Most people’s financial focus this time of year is on how much they’re spending on presents and parties. But now’s also the time to make some simple money moves to finish the year with your fiscal house in order.
Make charitable donations
Dec. 31 is the last day to make a donation and get a tax receipt for 2013. New this year is the federal government’s First-Time Donor’s Super Credit (FDSC).
“If neither you nor your spouse or common-law partner has claimed the charitable donations tax credit in any of the five preceding tax years, from 2008 to 2012, then you’d be eligible to claim this credit on up to $1,000 of monetary donations made after March 20, 2013,” says Tina Tehranchian, branch manager and senior financial planner at Richmond Hill’s Assante Capital Management Ltd.
Gifting publicly-traded securities, including mutual funds, with accrued capital gains to a registered charity or a foundation has added benefits, she adds. “It not only entitles you to a tax receipt for the fair market value of the security being donated, but it also eliminates capital gains tax that you would have otherwise had to pay,” Tehranchian says. “Keep in mind that in-kind donations of securities are not eligible for the FDSC.”
Make a Registered Education Savings Plan (RESP) contribution
The sooner you start, the more you save. All you need is your child’s social insurance number to set up this savings plan for your child’s post-secondary education. You can contribute up to $50,000 per child and there are no taxes payable on the money earned in an RESP until it's withdrawn.
Plus, the federal government’s Canada Education Savings Grant (CESG) provides 20 cents on every dollar you contribute, up to a maximum of $500 on an annual contribution of $2,500. If you cannot make a contribution in any given year, you may be able to catch up in future years.
“If your child or grandchild turned 15 in 2013 and has never been a beneficiary of an RESP, no CESG can be claimed in future years unless at least $2,000 is contributed to an RESP by the end of 2013,” Tehranchian says. “By making a contribution by December 31, 2013, you can receive the current year’s CESG and create CESG eligibility for 2014 and 2015.”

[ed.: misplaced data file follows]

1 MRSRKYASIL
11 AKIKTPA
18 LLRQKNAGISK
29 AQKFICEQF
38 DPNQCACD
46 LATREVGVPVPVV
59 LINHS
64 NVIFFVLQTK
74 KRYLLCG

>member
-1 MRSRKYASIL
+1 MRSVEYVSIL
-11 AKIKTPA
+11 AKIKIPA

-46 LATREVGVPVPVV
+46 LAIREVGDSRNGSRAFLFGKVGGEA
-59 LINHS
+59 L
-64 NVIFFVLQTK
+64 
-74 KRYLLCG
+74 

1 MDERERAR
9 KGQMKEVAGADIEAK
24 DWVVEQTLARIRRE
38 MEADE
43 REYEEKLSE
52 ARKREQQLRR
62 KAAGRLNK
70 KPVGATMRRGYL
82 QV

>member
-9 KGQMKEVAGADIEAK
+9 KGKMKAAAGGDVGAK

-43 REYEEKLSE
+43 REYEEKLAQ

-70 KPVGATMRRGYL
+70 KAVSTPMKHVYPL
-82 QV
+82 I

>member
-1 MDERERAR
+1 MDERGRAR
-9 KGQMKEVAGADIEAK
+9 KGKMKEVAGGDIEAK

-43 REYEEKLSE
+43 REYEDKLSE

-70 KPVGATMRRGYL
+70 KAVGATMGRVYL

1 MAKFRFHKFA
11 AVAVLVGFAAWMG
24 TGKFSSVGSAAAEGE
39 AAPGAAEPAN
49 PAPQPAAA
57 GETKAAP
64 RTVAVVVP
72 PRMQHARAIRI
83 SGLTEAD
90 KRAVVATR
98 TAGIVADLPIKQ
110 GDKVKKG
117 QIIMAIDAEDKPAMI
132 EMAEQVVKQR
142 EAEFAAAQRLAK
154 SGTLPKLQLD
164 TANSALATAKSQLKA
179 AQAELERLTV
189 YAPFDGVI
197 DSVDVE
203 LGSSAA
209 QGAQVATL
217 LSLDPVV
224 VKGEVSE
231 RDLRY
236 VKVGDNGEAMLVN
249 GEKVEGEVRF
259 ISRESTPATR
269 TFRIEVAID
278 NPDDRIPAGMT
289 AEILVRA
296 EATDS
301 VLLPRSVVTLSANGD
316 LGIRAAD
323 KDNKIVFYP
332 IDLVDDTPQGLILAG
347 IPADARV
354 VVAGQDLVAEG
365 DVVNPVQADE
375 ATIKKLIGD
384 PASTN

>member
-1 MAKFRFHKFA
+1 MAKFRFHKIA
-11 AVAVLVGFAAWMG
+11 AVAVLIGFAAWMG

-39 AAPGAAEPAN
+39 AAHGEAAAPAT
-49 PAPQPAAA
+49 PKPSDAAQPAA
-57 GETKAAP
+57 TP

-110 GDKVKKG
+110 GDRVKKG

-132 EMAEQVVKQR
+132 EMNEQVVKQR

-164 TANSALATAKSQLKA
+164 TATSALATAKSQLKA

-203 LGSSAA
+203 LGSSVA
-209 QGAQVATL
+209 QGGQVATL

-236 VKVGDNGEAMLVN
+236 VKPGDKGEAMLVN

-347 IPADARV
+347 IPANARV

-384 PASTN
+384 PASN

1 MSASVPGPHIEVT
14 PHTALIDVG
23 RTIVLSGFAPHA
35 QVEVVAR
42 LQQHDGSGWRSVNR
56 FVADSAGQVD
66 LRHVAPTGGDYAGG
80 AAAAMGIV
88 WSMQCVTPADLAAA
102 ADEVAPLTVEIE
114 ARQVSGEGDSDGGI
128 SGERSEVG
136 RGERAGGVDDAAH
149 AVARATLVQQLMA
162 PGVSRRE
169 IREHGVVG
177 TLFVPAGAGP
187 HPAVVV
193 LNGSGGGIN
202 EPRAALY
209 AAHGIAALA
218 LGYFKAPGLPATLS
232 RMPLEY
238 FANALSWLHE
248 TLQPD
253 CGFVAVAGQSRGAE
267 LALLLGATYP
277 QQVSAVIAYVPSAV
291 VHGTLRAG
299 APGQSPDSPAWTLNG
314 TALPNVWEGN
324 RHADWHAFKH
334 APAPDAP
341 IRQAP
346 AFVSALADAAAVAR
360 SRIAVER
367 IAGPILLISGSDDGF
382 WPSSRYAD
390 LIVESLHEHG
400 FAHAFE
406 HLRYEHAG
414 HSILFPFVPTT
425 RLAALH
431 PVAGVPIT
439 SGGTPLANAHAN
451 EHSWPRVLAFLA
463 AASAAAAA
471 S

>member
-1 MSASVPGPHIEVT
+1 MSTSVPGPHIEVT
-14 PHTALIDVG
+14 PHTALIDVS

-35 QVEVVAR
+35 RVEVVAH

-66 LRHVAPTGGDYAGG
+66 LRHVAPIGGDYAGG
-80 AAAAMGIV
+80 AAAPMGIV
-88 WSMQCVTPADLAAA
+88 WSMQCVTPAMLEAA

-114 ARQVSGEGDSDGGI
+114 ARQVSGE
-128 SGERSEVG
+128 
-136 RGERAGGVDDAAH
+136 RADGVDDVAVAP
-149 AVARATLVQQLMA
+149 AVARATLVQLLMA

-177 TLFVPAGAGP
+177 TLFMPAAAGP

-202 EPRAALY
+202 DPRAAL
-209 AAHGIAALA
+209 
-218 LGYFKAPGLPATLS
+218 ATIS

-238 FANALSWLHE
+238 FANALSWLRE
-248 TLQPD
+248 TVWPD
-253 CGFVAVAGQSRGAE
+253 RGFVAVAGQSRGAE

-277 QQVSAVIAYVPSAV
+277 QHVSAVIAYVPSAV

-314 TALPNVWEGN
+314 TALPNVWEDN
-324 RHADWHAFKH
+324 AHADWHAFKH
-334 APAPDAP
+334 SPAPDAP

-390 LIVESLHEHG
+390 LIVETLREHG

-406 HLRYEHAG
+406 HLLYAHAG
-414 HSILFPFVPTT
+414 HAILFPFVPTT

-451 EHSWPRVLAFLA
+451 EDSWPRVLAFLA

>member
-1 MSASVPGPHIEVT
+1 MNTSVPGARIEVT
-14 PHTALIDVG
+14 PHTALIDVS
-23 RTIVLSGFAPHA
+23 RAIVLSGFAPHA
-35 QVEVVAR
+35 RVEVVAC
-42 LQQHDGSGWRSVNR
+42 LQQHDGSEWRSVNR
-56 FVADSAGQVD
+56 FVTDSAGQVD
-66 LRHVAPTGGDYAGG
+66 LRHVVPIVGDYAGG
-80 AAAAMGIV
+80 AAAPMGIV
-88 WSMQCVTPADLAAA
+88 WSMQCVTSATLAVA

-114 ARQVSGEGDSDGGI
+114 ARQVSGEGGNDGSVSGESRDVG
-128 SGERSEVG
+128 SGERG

Look back to see what you can improve going forward
“Take the time to review what you spent money on over the past year and re-visit the expenses to see if there are less expensive ways of accomplishing your lifestyle,” says Scott Plaskett, senior financial planner and CEO of Etobicoke’s IRONSHIELD Financial Planning.
“Look into renegotiating your cell-phone plan to see if there is a more cost effective plan. Do a full analysis of all of your property and casualty insurance, such as that on your car and home, to see if there’s a better overall solution for all of your insurance needs as opposed to purchasing your insurance on a piece-meal basis. Grouping your coverage … will often provide for a lower-cost overall plan.”
Put money into a tax-free savings account (TFSA)
The maximum annual contribution limit is $5,500. Be sure to put anything you can in by Dec. 31 and consider setting up an automatic withdrawal for monthly contributions, no matter how seemingly small.
“If you have non-registered funds sitting in savings or investment accounts and you have not contributed to a TFSA, transfer the maximum allowable [$25,500 for those who have never contributed since the plan was established] to shelter the profits from taxation,” Plaskett says. “Consider moving your highest risk investments into a TFSA to help shelter a potentially higher profit from tax.”
Check your credit report
Financial experts say to do this once a year. If there are any errors, these can negatively affect your credit score and therefore your ability to get credit or decent interest rates. Request a copy from both national credit bureaus: Equifax Canada and TransUnion Canada.
Consider deferring your Old Age Security (OAS) benefits if you're turning 65
“If you start your OAS benefits at 65 and they will be clawed back, consider deferring them until age 70 because for each year you defer them, you get a 7.2 per cent increase in benefit,” Plaskett says. “If you're going to get clawed back anyways, defer them to potentially boost your future amount and then work at trying to find ways of reducing your future taxable income to help avoid the clawback.”